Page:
University of New South Wales Faculty of Law Research Series
Last Updated: 29 February 2012
A Comprehensive Free Access Legal Information System for Europe
GRAHAM GREENLEAF AND GINEVRA PERUGINELLI [*]
This paper was published as a Chapter in Faro, S and Biasiotti, M (Eds) From Information to Knowledge: On Line Access to Legal Information, Istituto di Teoria e Tecniche dell'Informazione Giuridica, del Consiglio Nazionale delle Ricerchem, Firenze, Italy, 2011. This paper may also be referenced as  UNSWLRS 9.
The rule of law is one of the constitutive, foundational values of the European Union. The rule of law and access to justice and, as a consequence, access to law related information, go hand in hand as necessary conditions for a working democracy.
Significant contributions to access to legal information have come from the “Free Access to Law Movement” (FALM), a loose affiliation of 40 members (often called ‘legal information institutes’ or LIIs) from countries across the world. Half of them collaborate in the operation of three portals for the searching of multi-LII databases: AsianLII (28 Asian jurisdictions); CommonLII (50 jurisdictions, members of the Commonwealth); and WorldLII (all databases from collaborating LIIs, over 1,000 databases). AustLII (Australasian Legal Information Institute) coordinates the operation of these three portals and runs them from its servers.
‘Free access to law’ is something of an enigmatic concept because it does not only mean ‘access free of charge to users’, although that is an essential element of it. The other key freedom involved is the freedom of LIIs to republish ‘public’ legal information (legislation, cases etc) in their own way, and the complementary obligation of governments to make the data available to them so that they can do so. The Montreal Declaration on Free Access to Law (2002) is the basis of collaboration between FALM members. This Declaration, and its elaboration (in terms of proposed obligations of States) made at an expert meeting called by the Hague Conference on Private International Law in 2008, is the basis of the proposals put forward in this paper.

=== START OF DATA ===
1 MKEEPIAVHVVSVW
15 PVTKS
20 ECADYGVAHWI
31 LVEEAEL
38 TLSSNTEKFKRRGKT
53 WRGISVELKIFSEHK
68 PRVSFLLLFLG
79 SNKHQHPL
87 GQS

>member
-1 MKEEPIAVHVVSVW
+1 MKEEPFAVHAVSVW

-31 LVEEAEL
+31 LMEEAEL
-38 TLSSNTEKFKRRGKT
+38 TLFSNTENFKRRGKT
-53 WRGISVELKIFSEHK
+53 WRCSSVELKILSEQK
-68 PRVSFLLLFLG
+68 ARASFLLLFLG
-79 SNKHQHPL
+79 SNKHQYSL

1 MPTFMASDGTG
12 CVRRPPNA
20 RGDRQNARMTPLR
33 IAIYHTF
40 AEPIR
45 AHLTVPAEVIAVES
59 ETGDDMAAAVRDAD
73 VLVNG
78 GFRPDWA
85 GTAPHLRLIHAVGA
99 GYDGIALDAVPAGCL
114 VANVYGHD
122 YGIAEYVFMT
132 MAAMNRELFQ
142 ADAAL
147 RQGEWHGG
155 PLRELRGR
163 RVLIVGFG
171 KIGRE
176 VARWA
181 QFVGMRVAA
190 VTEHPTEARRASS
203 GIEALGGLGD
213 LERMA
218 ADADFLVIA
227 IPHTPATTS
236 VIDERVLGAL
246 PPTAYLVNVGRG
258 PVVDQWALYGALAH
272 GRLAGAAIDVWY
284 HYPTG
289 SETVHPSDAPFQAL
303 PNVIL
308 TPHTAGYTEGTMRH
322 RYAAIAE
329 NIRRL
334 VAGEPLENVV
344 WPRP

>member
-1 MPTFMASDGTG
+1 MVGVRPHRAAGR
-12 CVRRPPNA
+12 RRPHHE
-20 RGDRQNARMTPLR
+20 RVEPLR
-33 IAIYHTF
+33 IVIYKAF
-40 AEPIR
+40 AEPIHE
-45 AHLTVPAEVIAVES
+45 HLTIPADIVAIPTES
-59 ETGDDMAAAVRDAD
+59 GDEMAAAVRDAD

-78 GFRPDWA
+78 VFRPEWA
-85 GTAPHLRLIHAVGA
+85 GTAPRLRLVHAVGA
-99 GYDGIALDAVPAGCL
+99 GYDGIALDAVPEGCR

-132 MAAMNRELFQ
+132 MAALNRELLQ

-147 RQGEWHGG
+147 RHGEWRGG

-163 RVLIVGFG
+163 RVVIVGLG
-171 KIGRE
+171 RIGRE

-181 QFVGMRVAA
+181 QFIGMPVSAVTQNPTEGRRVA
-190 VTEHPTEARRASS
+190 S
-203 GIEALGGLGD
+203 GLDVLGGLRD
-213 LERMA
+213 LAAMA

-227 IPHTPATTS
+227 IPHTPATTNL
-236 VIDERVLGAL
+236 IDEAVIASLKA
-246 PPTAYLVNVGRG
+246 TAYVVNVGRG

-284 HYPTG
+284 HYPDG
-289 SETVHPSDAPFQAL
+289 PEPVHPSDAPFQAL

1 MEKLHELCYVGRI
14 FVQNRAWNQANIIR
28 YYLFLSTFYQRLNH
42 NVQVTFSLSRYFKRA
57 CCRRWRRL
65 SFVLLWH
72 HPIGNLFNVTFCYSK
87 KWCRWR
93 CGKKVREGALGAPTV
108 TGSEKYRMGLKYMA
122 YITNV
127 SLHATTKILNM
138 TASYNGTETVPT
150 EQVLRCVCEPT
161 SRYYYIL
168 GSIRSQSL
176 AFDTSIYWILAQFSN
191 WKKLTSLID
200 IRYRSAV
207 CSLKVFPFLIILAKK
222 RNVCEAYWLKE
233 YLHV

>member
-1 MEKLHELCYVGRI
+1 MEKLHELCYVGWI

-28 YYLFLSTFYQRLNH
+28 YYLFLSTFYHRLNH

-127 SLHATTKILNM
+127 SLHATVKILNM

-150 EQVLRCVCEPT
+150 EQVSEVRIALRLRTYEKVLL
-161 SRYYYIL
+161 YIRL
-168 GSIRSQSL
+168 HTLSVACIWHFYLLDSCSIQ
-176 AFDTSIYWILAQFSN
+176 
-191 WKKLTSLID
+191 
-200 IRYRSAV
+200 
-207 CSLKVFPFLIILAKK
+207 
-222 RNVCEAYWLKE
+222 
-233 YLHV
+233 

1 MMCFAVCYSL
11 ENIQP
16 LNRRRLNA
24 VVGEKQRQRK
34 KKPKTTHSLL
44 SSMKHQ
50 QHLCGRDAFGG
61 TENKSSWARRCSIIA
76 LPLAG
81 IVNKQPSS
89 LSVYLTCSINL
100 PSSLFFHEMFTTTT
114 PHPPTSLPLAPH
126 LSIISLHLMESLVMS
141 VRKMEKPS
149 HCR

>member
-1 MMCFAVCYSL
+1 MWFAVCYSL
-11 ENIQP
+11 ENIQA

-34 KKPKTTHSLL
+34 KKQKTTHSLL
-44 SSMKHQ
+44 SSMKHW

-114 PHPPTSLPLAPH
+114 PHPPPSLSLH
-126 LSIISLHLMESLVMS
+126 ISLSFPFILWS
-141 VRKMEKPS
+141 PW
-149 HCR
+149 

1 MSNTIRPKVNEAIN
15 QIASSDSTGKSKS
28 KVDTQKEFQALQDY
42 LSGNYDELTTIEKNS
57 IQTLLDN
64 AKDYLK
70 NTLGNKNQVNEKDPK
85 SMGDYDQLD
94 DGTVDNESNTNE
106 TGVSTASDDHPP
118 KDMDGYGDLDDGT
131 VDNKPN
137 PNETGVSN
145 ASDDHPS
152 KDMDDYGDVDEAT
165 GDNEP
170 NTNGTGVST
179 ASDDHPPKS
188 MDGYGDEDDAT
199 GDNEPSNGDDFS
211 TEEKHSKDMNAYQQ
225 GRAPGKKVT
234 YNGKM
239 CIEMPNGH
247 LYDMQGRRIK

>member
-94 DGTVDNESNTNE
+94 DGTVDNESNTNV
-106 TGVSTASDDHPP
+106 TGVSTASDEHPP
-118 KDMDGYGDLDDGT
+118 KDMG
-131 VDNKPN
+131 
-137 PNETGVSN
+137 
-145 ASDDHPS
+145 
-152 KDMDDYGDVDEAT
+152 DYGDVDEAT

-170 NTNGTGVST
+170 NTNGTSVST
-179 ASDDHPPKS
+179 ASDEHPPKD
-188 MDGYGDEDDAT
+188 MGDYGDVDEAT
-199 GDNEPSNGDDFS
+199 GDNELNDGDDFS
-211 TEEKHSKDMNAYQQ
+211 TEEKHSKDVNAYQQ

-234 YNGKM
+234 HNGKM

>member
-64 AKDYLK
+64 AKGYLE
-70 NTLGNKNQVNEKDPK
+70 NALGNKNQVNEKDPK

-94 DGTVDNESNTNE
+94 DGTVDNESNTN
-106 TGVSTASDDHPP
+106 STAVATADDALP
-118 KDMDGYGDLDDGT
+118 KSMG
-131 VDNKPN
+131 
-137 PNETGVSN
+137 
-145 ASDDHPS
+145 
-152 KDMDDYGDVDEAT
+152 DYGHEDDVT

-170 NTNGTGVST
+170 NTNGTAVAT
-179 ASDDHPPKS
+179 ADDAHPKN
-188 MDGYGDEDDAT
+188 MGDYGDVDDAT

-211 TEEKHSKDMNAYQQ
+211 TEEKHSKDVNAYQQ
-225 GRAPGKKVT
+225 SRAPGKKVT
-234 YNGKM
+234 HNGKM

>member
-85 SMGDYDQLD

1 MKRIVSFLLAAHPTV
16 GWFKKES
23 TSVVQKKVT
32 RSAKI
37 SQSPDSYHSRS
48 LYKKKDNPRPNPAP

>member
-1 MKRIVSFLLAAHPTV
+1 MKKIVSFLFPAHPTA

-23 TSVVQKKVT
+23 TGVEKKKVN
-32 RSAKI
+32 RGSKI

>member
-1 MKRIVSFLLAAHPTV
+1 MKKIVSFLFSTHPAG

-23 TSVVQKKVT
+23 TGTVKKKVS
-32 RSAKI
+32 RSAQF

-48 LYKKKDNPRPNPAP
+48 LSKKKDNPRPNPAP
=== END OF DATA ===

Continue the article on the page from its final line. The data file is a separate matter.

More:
There is as yet relatively little European legal content searchable through the LII free access portals (except from the UK and Ireland). The European contribution to the cooperative effort to provide worldwide free access to law is as yet more limited than could be expected, given its significance in the development of the world’s legal systems, and its technical sophistication.
This paper surveys the complexity of European law, both (a) the law of European supra-national institutions; and (b) European national law. It considers the existing websites that attempt to facilitate searching for legal information across multiple European jurisdictions, and concludes that only those that centralize the data they are searching seem to work well.
The paper then outlines the European Law Project, an initiative AustLII through the World Legal Information Institute (WorldLII), supported by the Australian Research Council, which aims to expand as far as possible the range of European legal information (legislation, treaties, cases, law reform materials and open legal scholarship) available through the WorldLII portal. The initial version is available on WorldLII. The potential for the creation of a European-operated, coordinated free-access platform (a ‘EuroLII’) is also discussed briefly.
1. ACCESS TO LEGAL INFORMATION AND THE RULE OF LAW